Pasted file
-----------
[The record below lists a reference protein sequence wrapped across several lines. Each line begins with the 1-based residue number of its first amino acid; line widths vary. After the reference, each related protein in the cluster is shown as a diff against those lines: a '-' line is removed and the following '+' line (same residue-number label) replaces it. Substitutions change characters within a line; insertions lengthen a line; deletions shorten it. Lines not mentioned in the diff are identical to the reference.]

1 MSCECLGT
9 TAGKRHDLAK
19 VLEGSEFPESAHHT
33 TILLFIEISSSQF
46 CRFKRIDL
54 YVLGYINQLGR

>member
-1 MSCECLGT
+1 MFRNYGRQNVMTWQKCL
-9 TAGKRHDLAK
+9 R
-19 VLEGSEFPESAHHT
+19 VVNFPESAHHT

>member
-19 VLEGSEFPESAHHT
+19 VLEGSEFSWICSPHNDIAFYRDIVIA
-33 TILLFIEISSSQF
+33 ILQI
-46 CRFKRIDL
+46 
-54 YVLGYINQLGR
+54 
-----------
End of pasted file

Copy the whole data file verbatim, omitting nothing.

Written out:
[The record below lists a reference protein sequence wrapped across several lines. Each line begins with the 1-based residue number of its first amino acid; line widths vary. After the reference, each related protein in the cluster is shown as a diff against those lines: a '-' line is removed and the following '+' line (same residue-number label) replaces it. Substitutions change characters within a line; insertions lengthen a line; deletions shorten it. Lines not mentioned in the diff are identical to the reference.]

1 MSCECLGT
9 TAGKRHDLAK
19 VLEGSEFPESAHHT
33 TILLFIEISSSQF
46 CRFKRIDL
54 YVLGYINQLGR

>member
-1 MSCECLGT
+1 MFRNYGRQNVMTWQKCL
-9 TAGKRHDLAK
+9 R
-19 VLEGSEFPESAHHT
+19 VVNFPESAHHT

>member
-19 VLEGSEFPESAHHT
+19 VLEGSEFSWICSPHNDIAFYRDIVIA
-33 TILLFIEISSSQF
+33 ILQI
-46 CRFKRIDL
+46 
-54 YVLGYINQLGR
+54 